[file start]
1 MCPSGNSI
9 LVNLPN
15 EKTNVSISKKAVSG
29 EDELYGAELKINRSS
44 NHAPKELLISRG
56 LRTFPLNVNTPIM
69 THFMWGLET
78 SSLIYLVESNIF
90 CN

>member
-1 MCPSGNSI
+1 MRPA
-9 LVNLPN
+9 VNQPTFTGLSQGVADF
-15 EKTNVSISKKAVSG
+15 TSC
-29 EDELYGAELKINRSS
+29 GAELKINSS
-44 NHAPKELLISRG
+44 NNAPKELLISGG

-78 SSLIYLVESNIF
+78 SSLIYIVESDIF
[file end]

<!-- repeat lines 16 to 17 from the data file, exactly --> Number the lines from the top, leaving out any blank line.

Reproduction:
+15 TSC
-29 EDELYGAELKINRSS